A ray of light after beloved French restaurant Gaslight bid adieu last November: Brasserie opens in the same space on May 6, bringing French fare back to this corner of SoWa (560 Harrison Ave., Boston). The new restaurant takes its inspiration from the breezy brasseries in France with a menu that focuses on pared-back preparations of seasonal ingredients, along with more refined bistro touches and a French wine list. While the restaurant — with 140 seats in the dining room, an 18-seat bar, and a soon-to-come 60-seat patio — isn’t a straight-up reboot of Gaslight, some familiar faces are at the helm. And yes, there will be all the steak frites you can savor among the menu of bouillabaisses and escargot, plus French twists on New England classics.
“My partners and I lovingly built Gaslight and unfortunately COVID-19 not-so-lovingly took it apart,” says owner Jeff Gates, formerly of the Aquitaine Group, which currently operates Aquitaine and Metropolis Cafe and ran Gaslight and Cinquecento until both spots closed. After Cinquecento’s flooding last spring led to its closure (not to mention the pandemic), the restaurant group restructured, and Gates struck off to form the SoWa Dining Group earlier this year, with more venues — including a massive events space called Power Station — in the works.
“The restaurant was 15 years old. So we did a lot of repairs, maintenance, painting, and equipment replacing,” he continues. “We did the best we could to keep the soul of the original design because the guests coming in here really loved it. So in that respect you could think of this more like a beautiful older vintage car with a new owner that really brought it back to its original luster.”
From the menu by executive chef Scott Hebert (formerly of Troquet), diners can order cold plates of honeydew gazpacho with pickled shrimp along with a frisee salad topped by smoked bacon, duck confit, poached egg, and mushrooms. Hot plates include escargot a la Bourguignonne with a toasted baguette for dipping in the velvety sauce, plus ricotta cavatelli and Black Angus steak frites. Among the light starters, there’s shrimp cocktail and crudos of salmon belly, hamachi, and yellowfin tuna topped with Niçoise-style condiments.
Dishes fuse fare from France and New England, like the bouillabaisse made using local cod, mussels, clams, and other bounties from the South Shore, plus the lobster roll — brightened by tarragon and served on a croissant. The Brasserie burger with onion-bacon marmalade and Gruyère fondue rounds out the more affordable plates, while a bountiful seafood tower called Le Royal invites for a special-occasion splurge. Daily specials range from Dover sole to a classic creamy veal stew, and “sliders” of ice cream and macaron buns (both made in-house) end the meal on a sweet note.
“The focus is to be a neighborhood-friendly brasserie with some fair pricing — as far as we can get it considering the current inflation we’re experiencing right now and supply chain issues,” says Hebert. “We want to be a place where people can come once a week and not bust the bank. But we also want to have some options for people when they want to splurge and celebrate.”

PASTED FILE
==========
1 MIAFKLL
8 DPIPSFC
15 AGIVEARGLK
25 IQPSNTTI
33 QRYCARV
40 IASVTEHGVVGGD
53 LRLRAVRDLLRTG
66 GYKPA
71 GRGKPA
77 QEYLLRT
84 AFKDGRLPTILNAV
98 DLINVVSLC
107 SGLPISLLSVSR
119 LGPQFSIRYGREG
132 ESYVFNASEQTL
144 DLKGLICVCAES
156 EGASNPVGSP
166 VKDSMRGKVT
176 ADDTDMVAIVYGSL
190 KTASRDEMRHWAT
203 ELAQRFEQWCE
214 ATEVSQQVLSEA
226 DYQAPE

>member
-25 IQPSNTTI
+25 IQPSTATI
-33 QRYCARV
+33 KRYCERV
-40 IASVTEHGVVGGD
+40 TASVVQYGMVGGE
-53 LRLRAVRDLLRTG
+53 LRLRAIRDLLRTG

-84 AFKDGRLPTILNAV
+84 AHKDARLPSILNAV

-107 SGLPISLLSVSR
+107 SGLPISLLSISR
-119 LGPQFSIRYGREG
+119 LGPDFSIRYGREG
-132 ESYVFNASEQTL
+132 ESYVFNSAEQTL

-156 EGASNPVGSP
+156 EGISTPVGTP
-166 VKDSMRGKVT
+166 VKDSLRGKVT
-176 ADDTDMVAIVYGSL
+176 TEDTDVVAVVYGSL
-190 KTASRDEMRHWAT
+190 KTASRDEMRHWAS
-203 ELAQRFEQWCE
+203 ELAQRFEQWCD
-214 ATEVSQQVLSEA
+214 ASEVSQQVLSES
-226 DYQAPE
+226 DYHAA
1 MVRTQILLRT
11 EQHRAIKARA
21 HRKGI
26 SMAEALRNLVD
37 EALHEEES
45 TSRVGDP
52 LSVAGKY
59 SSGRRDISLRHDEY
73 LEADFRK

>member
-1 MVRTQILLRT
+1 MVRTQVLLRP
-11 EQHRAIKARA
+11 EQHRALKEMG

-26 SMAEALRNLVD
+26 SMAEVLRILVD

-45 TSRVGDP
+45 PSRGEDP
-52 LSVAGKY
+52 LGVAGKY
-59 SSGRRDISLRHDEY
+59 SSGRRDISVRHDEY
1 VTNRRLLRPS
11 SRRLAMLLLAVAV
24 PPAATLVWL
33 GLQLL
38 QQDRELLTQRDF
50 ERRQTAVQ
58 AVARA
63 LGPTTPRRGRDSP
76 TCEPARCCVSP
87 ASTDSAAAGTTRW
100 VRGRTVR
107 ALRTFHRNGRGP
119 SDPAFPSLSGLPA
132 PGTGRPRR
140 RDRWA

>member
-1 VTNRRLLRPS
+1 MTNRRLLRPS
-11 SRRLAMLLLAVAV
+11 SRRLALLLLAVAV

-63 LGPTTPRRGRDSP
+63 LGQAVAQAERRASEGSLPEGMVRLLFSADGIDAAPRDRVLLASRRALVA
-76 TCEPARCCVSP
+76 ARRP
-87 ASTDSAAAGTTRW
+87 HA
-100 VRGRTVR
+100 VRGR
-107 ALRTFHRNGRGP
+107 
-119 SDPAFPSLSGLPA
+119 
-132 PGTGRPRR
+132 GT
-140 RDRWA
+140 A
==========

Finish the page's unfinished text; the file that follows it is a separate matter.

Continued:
Along with brasserie bites, the menu ventures into refined bistro territory, owing to Hebert’s background as a classic French chef. In a nod to Moroccan cuisine, the lamb collar is spiced with coriander, cumin, fennel, ginger, black pepper, and sesame and served alongside farro and carrots roasted with a dukkah-like spice blend.
While Hebert says that his personal favorite dishes don’t always align with those of diners, the rotisserie duck is an all-around star. The dish is a cross between a Peking duck and a classic French duck à l’orange, with the duck first taking a dip in a bath scented with orange rinds, honey, marjoram, thyme, and aromatics. Hebert rotisseries the duck breast and confits the leg meat to top the accompanying salad.
“I’ve been working on duck dishes for, like, 30 years now,” he says. “We really have put a lot of effort into this, and I think it’s going to be awesome. The rotisserie just takes it to another level.”
While the menu is new, the restaurant itself feels comfortingly familiar to former Gaslight fans. “I wanted to restore, not change,” Gates says of the space with its towering ceilings with exposed beams, gleaming subway tiles along the walls, and the bar topped by a French pewter counter that took 30 people to haul in place during Gaslight’s initial construction. Vintage artifacts like the stunning streetlights from Reims, France, and the fans from the former Armani Café still dot the walls and ceilings.
Notable differences include a few updated surfaces, socially distant tables, and the now-familiar clear dividers. And while shipping delays on the imported market umbrellas every restaurant is scrambling for have pushed back the opening of the patio, that space will soon be completely reimagined, drawing on French bistro inspiration. Lunch is forthcoming, too, later this spring or early summer, along with brunch in a hat-tip to Gaslight’s legendary bygone brunches.
Gates knows that that familiar space is home to a long history — both for himself and the diners who’ve celebrated here for years. “I’ve been in Boston for 40 years serving Bostonians. And I really spent a long time in this restaurant myself, gathering guests and gathering experiences,” he says. “And I’d just like to continue the narrative with people.”
Brasserie will initially serve dinner five nights a week, from 5 p.m. to 10 p.m. Wednesday, Thursday, and Sunday, and from 5 p.m. to 11 p.m. Friday and Saturday. Soon, service will expand to Saturday and Sunday brunch. Walk-ins are welcome, with reservations now accepted via OpenTable.